This is an older “poem” part of a larger grouping of poems of women from the Bible.
Notes from a Rooftop Bather:
Excerpts from Bathsheba’s Diary
Uriah has not come home all spring.
Lonely for a man, I sit on my rooftop.
Melancholy, I watch for a shadow,
daydream of the King.
I am spending all my time
in my rooftop garden.
I enjoy my secret views. Private.
I watch people coming and going
from the King’s palace uphill.
Warm this morning, I bathed in
my secret garden.
Early in the evening, flustered,
I find the King’s servant at the door.
Heart-pounding, I dressed in robe
and veil. Willingly, I followed him.
The moon has completed one cycle. I have not.
With tears, I compose a note to my Beloved.
Maybe, he will save me.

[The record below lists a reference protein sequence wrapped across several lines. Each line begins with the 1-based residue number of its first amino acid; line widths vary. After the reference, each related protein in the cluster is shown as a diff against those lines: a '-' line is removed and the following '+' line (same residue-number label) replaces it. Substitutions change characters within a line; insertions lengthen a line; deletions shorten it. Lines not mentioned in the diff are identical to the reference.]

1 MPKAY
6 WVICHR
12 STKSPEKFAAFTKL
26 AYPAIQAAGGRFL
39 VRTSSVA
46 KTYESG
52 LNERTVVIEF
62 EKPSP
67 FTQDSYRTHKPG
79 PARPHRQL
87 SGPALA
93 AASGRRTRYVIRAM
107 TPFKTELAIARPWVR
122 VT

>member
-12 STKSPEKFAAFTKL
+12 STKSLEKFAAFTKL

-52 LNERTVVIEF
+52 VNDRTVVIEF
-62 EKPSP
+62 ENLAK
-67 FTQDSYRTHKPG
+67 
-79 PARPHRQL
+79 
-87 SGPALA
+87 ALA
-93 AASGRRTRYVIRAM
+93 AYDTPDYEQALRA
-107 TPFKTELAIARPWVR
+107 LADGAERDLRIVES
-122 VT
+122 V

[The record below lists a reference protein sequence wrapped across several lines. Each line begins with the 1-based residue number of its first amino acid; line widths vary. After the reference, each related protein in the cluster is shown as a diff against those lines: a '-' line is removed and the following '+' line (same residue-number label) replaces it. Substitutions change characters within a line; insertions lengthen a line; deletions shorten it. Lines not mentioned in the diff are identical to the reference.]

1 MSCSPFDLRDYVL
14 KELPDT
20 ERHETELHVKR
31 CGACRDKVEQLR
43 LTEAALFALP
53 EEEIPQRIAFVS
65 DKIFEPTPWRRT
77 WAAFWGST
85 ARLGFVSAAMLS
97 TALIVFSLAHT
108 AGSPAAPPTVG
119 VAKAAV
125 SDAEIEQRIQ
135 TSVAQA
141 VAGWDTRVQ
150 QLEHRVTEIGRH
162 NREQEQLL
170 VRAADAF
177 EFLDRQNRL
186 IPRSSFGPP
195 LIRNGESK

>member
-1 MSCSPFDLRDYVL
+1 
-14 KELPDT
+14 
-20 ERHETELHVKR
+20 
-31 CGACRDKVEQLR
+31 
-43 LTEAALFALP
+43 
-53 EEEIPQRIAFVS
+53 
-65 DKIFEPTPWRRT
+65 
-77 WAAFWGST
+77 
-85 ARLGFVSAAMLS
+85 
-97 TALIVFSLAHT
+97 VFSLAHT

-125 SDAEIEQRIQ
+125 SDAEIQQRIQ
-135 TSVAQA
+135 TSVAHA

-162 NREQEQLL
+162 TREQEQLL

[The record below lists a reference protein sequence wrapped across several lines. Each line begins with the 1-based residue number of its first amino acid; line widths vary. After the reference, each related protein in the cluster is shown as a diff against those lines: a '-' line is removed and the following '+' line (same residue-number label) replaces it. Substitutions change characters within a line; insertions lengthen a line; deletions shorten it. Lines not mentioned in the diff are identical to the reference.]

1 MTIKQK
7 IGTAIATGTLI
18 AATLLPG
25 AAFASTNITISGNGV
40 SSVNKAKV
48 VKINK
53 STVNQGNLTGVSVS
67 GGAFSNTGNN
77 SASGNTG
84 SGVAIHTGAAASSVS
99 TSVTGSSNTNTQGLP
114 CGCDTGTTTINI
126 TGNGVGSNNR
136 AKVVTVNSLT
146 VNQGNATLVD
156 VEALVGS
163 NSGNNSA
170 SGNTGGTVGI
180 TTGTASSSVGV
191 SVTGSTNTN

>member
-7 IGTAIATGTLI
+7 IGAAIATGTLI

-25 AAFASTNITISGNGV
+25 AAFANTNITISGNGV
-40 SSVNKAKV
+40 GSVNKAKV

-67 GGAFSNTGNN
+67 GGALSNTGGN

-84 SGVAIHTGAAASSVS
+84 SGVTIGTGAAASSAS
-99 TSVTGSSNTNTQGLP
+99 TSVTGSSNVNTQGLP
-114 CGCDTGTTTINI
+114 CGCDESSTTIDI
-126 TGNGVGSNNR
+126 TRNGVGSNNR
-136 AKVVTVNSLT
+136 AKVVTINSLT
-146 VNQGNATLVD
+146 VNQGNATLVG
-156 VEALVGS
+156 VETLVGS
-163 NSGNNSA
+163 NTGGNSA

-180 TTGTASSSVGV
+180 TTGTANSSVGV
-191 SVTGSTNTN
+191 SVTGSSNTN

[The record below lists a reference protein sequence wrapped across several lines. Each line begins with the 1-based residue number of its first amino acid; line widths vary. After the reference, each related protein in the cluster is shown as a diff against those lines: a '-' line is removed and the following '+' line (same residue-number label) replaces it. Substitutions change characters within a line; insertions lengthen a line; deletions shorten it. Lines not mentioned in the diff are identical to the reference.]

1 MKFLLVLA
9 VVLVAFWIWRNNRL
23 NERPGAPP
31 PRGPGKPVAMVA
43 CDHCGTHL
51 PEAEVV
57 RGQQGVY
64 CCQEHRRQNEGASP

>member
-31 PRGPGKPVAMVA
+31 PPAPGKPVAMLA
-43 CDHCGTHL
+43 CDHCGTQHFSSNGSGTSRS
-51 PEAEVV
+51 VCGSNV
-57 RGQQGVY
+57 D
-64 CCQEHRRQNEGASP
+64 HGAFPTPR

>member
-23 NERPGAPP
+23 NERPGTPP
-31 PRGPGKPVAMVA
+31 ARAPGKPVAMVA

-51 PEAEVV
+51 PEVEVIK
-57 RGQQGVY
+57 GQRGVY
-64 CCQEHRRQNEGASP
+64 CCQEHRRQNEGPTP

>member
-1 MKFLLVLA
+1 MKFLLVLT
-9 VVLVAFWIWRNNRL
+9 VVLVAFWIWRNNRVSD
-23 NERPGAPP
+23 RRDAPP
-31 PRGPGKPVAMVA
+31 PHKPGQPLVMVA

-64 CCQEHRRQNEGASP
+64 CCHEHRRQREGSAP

Women are stoned for adultery.
I heard from the servants that Uriah
has been seen at the palace these past two nights.
He has returned to the battlefield.
He did not come to see me.
Does he know?
I only vomited three times yesterday.
Uriah is dead. Killed in battle.
Numb, I go through the motions of mourning.
Faithful, kind, loyal; he was never a bad husband.
Only an absent one.
The child is perfect, beautiful:
My son, my firstborn.
I ignore the gossip from the women’s quarter.
They are jealous of David’s affection for me.
Widow to wife, and whose son?
Nathan the prophet was here.
David is quite upset.
The baby is quite ill.
David has shut himself up
in fasting and prayer.
I despair for my son.
The price is paid,
The casket small, the little body
wrapped in linen cloths.
There is a new depth to the King.
He has been marked by grief.
Tender, compassionate, he wraps me
in a deeper love; shares with me his God.
This child I bear without shame.
I hold my head tall.
Perhaps, I am forgiven.
c.Darlene Moore Berg